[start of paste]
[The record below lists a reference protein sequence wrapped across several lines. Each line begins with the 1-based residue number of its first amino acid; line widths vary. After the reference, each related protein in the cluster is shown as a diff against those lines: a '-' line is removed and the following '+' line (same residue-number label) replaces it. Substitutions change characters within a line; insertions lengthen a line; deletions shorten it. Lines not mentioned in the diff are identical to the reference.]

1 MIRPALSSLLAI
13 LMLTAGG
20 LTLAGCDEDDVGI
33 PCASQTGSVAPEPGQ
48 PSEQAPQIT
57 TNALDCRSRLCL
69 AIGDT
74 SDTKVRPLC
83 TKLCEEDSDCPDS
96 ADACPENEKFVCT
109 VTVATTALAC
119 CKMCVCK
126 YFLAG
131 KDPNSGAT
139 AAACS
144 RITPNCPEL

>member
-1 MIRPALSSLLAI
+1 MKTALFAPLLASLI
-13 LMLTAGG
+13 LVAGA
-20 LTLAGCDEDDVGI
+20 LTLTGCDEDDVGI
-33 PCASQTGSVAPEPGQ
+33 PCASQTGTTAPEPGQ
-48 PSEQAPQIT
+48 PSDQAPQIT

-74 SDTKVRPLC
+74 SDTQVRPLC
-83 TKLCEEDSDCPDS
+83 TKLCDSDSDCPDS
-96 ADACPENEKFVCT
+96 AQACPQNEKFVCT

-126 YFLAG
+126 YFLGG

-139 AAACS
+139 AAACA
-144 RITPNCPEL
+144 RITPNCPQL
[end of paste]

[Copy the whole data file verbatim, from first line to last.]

[The record below lists a reference protein sequence wrapped across several lines. Each line begins with the 1-based residue number of its first amino acid; line widths vary. After the reference, each related protein in the cluster is shown as a diff against those lines: a '-' line is removed and the following '+' line (same residue-number label) replaces it. Substitutions change characters within a line; insertions lengthen a line; deletions shorten it. Lines not mentioned in the diff are identical to the reference.]

1 MIRPALSSLLAI
13 LMLTAGG
20 LTLAGCDEDDVGI
33 PCASQTGSVAPEPGQ
48 PSEQAPQIT
57 TNALDCRSRLCL
69 AIGDT
74 SDTKVRPLC
83 TKLCEEDSDCPDS
96 ADACPENEKFVCT
109 VTVATTALAC
119 CKMCVCK
126 YFLAG
131 KDPNSGAT
139 AAACS
144 RITPNCPEL

>member
-1 MIRPALSSLLAI
+1 MKTALFAPLLASLI
-13 LMLTAGG
+13 LVAGA
-20 LTLAGCDEDDVGI
+20 LTLTGCDEDDVGI
-33 PCASQTGSVAPEPGQ
+33 PCASQTGTTAPEPGQ
-48 PSEQAPQIT
+48 PSDQAPQIT

-74 SDTKVRPLC
+74 SDTQVRPLC
-83 TKLCEEDSDCPDS
+83 TKLCDSDSDCPDS
-96 ADACPENEKFVCT
+96 AQACPQNEKFVCT

-126 YFLAG
+126 YFLGG

-139 AAACS
+139 AAACA
-144 RITPNCPEL
+144 RITPNCPQL